A study of the factors influencing knowledge management within inter-organizational projects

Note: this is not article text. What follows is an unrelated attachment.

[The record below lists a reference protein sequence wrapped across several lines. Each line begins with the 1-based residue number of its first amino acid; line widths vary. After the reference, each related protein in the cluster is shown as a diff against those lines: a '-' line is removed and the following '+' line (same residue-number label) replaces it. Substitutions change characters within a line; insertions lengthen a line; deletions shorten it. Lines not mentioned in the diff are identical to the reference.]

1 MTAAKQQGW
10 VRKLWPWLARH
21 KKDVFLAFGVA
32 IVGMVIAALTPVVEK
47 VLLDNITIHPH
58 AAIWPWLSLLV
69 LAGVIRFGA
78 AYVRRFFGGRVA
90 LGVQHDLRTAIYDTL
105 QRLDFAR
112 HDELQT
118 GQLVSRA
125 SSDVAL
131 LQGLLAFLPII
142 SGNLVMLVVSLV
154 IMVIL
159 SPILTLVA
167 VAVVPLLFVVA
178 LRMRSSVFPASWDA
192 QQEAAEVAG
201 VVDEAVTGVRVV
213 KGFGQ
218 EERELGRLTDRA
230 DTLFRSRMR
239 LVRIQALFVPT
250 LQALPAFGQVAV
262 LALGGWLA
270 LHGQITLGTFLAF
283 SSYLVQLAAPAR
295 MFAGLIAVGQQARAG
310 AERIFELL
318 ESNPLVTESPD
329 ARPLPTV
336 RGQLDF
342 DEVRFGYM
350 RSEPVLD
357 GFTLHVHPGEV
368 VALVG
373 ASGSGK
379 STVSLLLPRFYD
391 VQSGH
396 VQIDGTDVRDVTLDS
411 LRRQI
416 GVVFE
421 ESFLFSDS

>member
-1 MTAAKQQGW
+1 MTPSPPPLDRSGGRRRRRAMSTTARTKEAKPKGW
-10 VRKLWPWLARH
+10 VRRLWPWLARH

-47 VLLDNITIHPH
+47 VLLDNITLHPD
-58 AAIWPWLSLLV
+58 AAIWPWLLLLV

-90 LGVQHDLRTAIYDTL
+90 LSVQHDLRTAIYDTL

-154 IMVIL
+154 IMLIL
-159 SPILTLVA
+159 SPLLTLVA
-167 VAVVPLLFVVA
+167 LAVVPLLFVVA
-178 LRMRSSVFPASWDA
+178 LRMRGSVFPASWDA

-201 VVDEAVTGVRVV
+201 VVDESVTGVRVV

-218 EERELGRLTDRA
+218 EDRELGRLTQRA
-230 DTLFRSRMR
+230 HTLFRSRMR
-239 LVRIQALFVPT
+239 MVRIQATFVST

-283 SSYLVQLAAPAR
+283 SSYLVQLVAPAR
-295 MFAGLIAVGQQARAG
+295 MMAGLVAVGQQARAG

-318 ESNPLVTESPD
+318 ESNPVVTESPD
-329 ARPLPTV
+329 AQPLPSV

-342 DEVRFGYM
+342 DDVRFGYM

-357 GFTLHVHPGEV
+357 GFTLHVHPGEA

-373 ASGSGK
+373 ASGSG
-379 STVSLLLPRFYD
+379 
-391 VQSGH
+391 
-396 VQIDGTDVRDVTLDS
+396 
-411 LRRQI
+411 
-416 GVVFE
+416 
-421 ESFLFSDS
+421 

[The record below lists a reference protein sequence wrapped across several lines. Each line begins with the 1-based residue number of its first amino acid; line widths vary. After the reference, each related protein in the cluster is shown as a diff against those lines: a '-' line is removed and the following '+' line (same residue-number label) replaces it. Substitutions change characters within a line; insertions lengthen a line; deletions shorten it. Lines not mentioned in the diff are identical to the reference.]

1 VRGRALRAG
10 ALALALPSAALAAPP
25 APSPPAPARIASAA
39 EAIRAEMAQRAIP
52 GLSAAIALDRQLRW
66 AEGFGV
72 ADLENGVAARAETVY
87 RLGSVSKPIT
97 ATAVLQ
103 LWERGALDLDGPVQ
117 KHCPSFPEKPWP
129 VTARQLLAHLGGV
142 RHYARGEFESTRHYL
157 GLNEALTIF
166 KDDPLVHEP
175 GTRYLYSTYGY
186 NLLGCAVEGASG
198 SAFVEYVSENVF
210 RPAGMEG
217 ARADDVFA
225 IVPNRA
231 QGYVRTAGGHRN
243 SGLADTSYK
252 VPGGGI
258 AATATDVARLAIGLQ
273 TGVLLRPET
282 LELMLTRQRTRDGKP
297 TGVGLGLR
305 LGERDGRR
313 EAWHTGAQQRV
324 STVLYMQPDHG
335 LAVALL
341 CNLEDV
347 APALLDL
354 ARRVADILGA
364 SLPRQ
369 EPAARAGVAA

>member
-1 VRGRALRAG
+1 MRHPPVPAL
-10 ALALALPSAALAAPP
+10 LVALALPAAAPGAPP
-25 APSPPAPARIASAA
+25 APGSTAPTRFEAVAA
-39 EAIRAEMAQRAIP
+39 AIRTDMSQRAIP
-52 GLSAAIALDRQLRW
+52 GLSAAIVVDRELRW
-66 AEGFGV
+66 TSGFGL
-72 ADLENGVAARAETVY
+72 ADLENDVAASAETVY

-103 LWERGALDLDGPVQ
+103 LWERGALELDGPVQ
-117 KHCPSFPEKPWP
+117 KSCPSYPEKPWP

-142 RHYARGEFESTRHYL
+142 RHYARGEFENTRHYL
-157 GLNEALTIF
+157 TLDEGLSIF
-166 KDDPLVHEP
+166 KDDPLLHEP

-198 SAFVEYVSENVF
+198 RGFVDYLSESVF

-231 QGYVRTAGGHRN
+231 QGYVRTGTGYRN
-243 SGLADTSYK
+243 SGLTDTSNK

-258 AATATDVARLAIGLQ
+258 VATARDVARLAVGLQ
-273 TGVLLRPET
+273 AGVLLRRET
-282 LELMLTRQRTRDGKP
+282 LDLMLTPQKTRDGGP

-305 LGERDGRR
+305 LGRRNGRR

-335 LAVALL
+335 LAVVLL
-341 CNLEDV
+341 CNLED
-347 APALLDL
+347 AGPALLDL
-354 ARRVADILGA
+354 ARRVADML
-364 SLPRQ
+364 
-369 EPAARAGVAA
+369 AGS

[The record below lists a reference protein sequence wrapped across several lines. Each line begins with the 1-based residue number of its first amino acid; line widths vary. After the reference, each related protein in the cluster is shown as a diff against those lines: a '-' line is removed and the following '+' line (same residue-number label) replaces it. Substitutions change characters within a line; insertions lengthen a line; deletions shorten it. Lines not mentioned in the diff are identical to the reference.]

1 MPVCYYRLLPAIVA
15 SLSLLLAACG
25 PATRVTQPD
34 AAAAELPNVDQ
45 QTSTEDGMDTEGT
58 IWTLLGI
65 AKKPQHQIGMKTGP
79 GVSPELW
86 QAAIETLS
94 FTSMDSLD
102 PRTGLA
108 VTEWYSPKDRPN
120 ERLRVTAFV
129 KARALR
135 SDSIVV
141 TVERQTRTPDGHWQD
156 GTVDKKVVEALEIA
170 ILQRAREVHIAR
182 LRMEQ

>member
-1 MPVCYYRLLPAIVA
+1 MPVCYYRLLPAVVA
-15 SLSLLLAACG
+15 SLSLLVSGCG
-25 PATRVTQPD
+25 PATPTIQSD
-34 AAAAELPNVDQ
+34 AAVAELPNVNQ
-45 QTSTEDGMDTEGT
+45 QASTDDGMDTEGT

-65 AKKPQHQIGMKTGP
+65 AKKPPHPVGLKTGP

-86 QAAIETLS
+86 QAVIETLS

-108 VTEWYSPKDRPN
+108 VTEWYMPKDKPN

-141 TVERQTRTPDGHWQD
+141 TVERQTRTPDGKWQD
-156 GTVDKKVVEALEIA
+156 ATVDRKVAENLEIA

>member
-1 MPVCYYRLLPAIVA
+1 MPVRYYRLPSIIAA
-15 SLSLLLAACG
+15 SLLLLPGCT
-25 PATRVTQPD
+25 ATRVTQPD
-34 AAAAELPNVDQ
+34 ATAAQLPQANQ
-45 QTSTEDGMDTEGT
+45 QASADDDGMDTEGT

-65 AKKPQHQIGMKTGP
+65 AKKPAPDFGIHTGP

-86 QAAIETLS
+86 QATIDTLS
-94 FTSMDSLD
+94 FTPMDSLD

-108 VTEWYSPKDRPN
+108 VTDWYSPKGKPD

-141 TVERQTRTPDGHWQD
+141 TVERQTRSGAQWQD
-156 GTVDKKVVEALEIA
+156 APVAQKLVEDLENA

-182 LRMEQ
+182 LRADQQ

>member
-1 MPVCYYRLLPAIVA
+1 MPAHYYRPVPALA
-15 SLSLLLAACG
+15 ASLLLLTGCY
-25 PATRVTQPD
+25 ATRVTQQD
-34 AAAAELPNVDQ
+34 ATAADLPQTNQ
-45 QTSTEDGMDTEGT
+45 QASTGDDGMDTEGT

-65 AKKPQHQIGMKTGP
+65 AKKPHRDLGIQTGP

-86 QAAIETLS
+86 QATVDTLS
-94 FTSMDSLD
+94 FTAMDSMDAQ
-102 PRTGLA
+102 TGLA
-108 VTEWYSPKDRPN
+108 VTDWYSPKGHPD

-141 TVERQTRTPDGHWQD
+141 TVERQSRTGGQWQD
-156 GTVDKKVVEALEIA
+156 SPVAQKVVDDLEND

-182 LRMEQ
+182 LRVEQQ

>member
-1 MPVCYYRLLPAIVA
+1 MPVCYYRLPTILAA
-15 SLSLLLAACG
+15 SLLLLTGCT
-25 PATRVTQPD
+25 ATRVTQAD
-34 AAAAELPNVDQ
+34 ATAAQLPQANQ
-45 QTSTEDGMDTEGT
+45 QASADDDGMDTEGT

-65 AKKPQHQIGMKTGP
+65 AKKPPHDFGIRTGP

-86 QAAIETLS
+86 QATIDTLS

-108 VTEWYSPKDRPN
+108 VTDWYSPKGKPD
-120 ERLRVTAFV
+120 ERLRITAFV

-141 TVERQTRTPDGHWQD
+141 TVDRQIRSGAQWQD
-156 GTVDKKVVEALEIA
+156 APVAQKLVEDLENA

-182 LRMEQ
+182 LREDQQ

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Modern management theories agree that the effective use of knowledge management (KM) is one of the key determinants in the performance of a business organization. KM permits a firm to accurately measure its adaptability and competencies and predict its survival in the market place. There are two types of KM: one that focuses upon measuring the performance of a single organization (known as "internal KM") and another that measures performance across organizational boundaries (known as "cross-organizational KM"). This research deals only with cross-organizational KM, a topic that has received scant attention in prior studies. The research focuses upon the factors that are measured to produce a statistical analysis of performance in cross-organizational collaborations. The study concludes that four clusters of factors have the greatest influence on the success of interorganizational projects. These clusters relate to: knowledge reserve, corporate culture/institution, communication and cooperation, and the characteristics of the specific project.